Lessons in Patience

I’ve always lived in the present in one way: I lack patience. When I want something I want it NOW.

Take learning Spanish. I want to know how to speak it how to understand it. But I don’t want to have to take the time to learn it. It takes too much time to master a language.

That being said, when a Spanish person speaks very slowly and directly at me I can usually understand what they’re saying (thanks to knowing French). And I have a Learn Spanish book and CD from friends, but I haven’t studied it at all. That takes time, too much time.

But then I’m reminded of an advertisement for a piano company that I had cut out of a magazine and hung on my bulletin board when I was a teenager. It quoted a woman saying something like: "I decided not to learn how to play the piano because it takes ten years to play it well. That was ten years ago."

There are so many things we don’t do because they take too much time.

Like getting a novel published. Yes, I’m done the first draft of my novel, but that’s just the beginning. From start to published, it generally takes three to four years. And then most authors have on average four finished books before they get their first publishing contract. So I’m looking at five to ten years to becoming a published author.

That also takes too much time.

But writers don’t write because we want to get published. We write because we have to. Of course being published is great (especially as a way to earn a bit of money), but I would write even if I knew I’d never get published.

Like the way I’ve decided to move forward with my writing despite the long haul ahead of me, I’ll learn Spanish, knowing that it’s going to take me a long time before I can understand and speak it well.

It’s a lesson in patience.

Someday Lessons:

  • What have you put off doing because it will take too much time to learn to do it well?
  • If you love something, the associated time commitment is easy to take on.

4 thoughts on “Lessons in Patience

  1. Amy Mowbray says:

    This post really got me thinking. I’ve discovered, and have been told, that I want everything done yesterday. Honestly, I can’t think of anything major that I’ve put off doing because it took too long–such as learnng a new language or writing a book. But I have a few little things that I thought of. I haven’t done laundry in 2 weeks (5 of us) and it will take me 2 days to do it all, so I’ll most likely haul everything into the car and take it somewhere. I want to clean the grout in my kitchen floor and mudroom. I guess my issue is finding the time during my day to do these small things.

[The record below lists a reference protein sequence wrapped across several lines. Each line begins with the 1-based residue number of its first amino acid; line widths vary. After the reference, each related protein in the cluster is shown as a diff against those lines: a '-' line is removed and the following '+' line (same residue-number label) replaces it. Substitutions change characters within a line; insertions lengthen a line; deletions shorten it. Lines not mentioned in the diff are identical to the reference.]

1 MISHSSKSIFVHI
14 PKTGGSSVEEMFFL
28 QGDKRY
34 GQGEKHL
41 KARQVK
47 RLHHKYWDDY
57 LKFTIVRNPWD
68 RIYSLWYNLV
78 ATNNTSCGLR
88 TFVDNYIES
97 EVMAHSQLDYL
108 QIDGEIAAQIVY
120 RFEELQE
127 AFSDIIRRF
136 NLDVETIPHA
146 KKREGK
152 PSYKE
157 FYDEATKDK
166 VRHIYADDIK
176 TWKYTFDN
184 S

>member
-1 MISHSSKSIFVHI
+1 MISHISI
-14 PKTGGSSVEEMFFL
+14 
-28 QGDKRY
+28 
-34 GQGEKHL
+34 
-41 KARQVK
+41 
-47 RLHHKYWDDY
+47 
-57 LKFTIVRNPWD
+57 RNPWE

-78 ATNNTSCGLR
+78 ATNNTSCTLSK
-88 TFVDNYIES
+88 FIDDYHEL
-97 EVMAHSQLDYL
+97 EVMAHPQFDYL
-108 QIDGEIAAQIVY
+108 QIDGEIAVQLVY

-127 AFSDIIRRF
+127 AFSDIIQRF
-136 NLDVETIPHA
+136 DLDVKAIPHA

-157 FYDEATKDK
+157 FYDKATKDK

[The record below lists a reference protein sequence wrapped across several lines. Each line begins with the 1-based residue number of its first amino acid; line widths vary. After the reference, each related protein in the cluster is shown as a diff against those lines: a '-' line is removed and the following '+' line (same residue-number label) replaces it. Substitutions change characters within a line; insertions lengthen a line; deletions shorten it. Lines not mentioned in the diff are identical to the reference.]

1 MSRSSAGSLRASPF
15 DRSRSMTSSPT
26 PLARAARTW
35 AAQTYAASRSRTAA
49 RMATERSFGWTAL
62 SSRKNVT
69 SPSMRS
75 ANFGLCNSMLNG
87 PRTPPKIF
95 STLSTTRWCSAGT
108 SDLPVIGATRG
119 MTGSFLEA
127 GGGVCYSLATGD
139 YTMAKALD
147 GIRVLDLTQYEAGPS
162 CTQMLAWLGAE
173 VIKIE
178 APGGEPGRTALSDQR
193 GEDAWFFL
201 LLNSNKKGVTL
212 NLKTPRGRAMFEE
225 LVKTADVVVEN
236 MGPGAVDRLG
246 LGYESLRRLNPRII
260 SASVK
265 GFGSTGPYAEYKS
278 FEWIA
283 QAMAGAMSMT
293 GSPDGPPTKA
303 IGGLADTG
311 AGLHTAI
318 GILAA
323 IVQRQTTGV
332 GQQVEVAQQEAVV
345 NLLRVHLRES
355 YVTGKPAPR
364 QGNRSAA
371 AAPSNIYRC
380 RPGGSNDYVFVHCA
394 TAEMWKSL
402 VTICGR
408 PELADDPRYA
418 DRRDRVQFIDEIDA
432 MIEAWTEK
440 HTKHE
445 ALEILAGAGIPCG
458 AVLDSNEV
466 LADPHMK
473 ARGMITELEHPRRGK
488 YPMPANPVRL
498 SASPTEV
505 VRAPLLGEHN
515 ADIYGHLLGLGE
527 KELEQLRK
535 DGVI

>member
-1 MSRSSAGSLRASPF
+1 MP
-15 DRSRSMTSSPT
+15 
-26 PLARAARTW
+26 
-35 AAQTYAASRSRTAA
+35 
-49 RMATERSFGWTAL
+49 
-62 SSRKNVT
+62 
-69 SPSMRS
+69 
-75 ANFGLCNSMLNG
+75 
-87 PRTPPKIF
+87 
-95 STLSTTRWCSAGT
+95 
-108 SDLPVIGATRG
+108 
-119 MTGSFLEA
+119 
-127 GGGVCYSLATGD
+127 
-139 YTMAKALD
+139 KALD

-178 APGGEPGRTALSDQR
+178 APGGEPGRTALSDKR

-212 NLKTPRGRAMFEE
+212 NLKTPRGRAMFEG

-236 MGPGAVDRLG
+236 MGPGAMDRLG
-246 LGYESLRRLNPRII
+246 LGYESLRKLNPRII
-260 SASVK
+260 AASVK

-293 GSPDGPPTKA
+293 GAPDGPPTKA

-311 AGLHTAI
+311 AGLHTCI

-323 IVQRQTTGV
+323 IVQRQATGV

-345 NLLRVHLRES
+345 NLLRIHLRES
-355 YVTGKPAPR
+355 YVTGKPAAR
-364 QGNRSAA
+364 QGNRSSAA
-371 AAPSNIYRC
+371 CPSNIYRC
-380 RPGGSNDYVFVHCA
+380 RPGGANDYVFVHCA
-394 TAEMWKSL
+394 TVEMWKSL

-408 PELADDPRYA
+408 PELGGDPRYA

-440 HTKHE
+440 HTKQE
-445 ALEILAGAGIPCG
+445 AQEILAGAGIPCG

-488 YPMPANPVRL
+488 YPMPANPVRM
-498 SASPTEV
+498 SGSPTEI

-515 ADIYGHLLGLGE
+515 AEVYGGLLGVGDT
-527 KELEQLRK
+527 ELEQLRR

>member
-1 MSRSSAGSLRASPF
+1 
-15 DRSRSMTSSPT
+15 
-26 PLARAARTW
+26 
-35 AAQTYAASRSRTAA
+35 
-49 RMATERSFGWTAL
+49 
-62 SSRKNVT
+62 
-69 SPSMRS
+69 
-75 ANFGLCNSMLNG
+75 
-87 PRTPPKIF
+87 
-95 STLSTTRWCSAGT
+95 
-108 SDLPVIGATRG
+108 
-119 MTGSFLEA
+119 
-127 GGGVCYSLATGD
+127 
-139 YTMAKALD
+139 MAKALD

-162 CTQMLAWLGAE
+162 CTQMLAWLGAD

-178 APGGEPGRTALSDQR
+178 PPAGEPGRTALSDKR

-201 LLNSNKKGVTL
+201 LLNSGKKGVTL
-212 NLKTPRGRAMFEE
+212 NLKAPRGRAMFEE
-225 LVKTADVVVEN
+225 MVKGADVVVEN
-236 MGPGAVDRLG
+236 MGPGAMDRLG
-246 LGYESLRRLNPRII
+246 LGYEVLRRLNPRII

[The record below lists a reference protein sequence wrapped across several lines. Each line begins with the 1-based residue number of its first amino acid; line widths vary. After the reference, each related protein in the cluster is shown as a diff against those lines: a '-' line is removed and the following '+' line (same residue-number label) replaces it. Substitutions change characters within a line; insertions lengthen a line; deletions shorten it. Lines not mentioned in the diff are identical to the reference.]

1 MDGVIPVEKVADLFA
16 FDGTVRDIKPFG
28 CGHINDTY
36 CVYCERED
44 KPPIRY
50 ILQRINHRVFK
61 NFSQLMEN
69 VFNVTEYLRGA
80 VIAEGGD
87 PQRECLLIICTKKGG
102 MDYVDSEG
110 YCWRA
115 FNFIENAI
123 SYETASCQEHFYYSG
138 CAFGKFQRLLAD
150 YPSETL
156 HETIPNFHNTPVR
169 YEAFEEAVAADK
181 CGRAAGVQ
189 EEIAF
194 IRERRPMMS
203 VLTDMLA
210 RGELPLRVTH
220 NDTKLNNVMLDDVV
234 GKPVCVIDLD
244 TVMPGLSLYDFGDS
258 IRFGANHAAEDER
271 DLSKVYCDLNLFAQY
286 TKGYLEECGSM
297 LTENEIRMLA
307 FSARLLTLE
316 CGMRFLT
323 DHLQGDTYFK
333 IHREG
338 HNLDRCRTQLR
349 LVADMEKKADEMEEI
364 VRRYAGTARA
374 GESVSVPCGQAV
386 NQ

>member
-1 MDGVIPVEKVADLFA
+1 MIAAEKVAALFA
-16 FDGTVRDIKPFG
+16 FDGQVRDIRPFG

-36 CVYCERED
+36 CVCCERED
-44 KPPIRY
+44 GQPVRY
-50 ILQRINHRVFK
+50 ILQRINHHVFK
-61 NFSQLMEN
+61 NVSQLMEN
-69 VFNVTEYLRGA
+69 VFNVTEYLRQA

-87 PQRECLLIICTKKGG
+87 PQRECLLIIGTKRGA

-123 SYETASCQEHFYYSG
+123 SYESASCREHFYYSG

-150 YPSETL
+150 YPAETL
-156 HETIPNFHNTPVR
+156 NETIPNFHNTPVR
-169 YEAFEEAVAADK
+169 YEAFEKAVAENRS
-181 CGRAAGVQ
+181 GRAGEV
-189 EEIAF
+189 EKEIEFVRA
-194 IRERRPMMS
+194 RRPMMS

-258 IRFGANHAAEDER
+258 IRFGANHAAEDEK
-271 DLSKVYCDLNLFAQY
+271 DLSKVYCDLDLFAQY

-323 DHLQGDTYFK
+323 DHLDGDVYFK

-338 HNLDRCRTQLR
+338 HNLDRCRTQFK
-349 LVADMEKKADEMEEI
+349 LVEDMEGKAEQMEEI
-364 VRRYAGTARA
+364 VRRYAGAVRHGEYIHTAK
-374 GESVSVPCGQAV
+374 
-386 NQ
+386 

2. Patience, in nea.
    In nea, patience.

    We repeat this OVER and OVER in TaeKwonDo because you can’t get good overnight.


  3. Lisa says:

    How true! You’ve been reading my thoughts lately. What I decided was that when my expectations are that it will be 10 years before I’ll be able to be accomplished, I’m far more likely to do the work because my expectations are in line with when I’ll see the real accomplishment.

    But, that’s always been my failing. Expecting to see results today when it takes much longer.

    So, a few days ago, I decided I need to learn Chinese and set the target for 10 years from now to be somewhat accomplished.

  4. Alex Fayle says:

    Amy: The things that haven’t gotten done don’t sound like actions that are particularly exciting, so I can totally understand why you haven’t made time for them. I’ve always had a big challenge doing things that are purely mundane (like laundry and grout-cleaning).

    Jacki: What does in nea mean?

    Lisa: Good luck with the Chinese – is the goal to speak it or also read and write it (which I’ve heard is very difficult to learn the character set)?

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